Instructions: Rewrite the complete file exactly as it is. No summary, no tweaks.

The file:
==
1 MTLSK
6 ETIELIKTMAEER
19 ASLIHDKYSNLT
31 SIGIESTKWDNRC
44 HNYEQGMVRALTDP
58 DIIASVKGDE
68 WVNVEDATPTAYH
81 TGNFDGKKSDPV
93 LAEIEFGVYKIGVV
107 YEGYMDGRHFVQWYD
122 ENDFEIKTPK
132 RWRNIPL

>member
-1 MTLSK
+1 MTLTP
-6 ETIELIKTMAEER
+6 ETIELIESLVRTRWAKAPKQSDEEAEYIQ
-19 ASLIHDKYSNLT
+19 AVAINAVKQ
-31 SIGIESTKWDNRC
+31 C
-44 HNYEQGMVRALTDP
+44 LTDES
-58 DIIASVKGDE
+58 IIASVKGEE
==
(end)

1 MTLSK
6 ETIELIKTMAEER
19 ASLIHDKYSNLT
31 SIGIESTKWDNRC
44 HNYEQGMVRALTDP
58 DIIASVKGDE
68 WVNVEDATPTAYH
81 TGNFDGKKSDPV
93 LAEIEFGVYKIGVV
107 YEGYMDGRHFVQWYD
122 ENDFEIKTPK
132 RWRNIPL

>member
-1 MTLSK
+1 MTLTP
-6 ETIELIKTMAEER
+6 ETIELIESLVRTRWAKAPKQSDEEAEYIQ
-19 ASLIHDKYSNLT
+19 AVAINAVKQ
-31 SIGIESTKWDNRC
+31 C
-44 HNYEQGMVRALTDP
+44 LTDES
-58 DIIASVKGDE
+58 IIASVKGEE